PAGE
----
Sense and sentimentality
Amidst all the brouhaha surrounding the infamous Spectator article, I found myself deeply troubled by the possibility of actually being in agreement with the only half-penitent Boris Johnson and, worse still, with the Daily Mail.
Despite retracting the editorial's insinuations about Liverpool's relishing of victim status, the floppy-haired fop Johnson refused to apologise for the overarching sentiment of the piece - namely, that Britain has become a nation of people quick to display disproportionate levels of public grief in the wake of events which barely touch their lives.
Mail columnist Melanie Philips appeared on Thursday's edition of 'Question Time' and defended the overall message of the article in the same terms - perhaps unsurprising, given that a fellow Mail columnist, the despicable Simon Heffer, was behind it. When I last saw her on the programme, she was savaged and destroyed by Will Self in the cleverest and sharpest way imaginable, but on this occasion her point was, I think, valid.
Britain has for so long been associated with stoic reserve and the stiff upper lip, but over the last few years, things seem to have swung to the opposite extreme. In principle I'm all for the expression of empathy and sympathy for those who are neither immediate family nor friends - but then why do people choke themselves with tears over the death of the Queen Mother whilst at the same time not giving a shit about the victims of genocide the world over? It's just a grotesque kind of exhibitionism which, in the words of a Mclusky album, shouts to all within earshot "My pain and sadness are more sad and painful than yours".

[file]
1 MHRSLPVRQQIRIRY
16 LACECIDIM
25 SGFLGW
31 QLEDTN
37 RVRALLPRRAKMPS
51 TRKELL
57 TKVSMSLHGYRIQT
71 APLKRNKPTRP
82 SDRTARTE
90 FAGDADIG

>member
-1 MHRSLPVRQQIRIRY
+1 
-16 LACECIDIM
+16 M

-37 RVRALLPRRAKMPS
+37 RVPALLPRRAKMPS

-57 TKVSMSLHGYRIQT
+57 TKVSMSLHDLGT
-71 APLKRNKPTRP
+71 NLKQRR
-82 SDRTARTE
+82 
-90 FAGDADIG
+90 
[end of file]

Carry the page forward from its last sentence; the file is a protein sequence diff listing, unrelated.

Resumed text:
So it seemed, then, that the Mail and me, we were suddenly, horrifyingly, in agreement.
But it only lasted for the briefest of moments, before it struck me, and not for the first time, quite how hypocritical Ms Philips and the Mail was being in all this. After all, what was the catalyst to this societal shift towards excessive public mourning? Diana's death. And which paper did the most to artificially arouse and stimulate the nation's grief? Yes indeed.
Thankfully - and I mean thankfully - the Mail's most poisonous writer Lynda Lee-Potter died last week. As if to disprove the point about mawkish sentimentality made by their own columnists, the paper did its best to get the "sad" news on the agenda, the result being a procession of obsequious obituaries trotted out in the mainstream media.
What's more, the fact that I agreed with every single word of Inspector Sands's alternative send-off assured me that I'm not in danger of becoming a fearful, snivelling, self-interested, Buckinghamshire-dwelling wretch just yet.